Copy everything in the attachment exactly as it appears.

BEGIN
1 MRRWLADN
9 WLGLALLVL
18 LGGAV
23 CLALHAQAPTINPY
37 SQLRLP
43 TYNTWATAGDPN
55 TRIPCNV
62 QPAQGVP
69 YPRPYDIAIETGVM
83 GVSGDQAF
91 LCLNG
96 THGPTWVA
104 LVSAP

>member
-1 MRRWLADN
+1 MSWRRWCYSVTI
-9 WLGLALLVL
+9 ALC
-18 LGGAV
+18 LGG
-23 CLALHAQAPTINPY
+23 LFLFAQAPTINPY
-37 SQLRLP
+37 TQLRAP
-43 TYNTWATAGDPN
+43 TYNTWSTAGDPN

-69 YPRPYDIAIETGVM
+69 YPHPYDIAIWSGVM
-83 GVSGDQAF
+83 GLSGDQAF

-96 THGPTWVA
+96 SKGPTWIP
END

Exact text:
1 MRRWLADN
9 WLGLALLVL
18 LGGAV
23 CLALHAQAPTINPY
37 SQLRLP
43 TYNTWATAGDPN
55 TRIPCNV
62 QPAQGVP
69 YPRPYDIAIETGVM
83 GVSGDQAF
91 LCLNG
96 THGPTWVA
104 LVSAP

>member
-1 MRRWLADN
+1 MSWRRWCYSVTI
-9 WLGLALLVL
+9 ALC
-18 LGGAV
+18 LGG
-23 CLALHAQAPTINPY
+23 LFLFAQAPTINPY
-37 SQLRLP
+37 TQLRAP
-43 TYNTWATAGDPN
+43 TYNTWSTAGDPN

-69 YPRPYDIAIETGVM
+69 YPHPYDIAIWSGVM
-83 GVSGDQAF
+83 GLSGDQAF

-96 THGPTWVA
+96 SKGPTWIP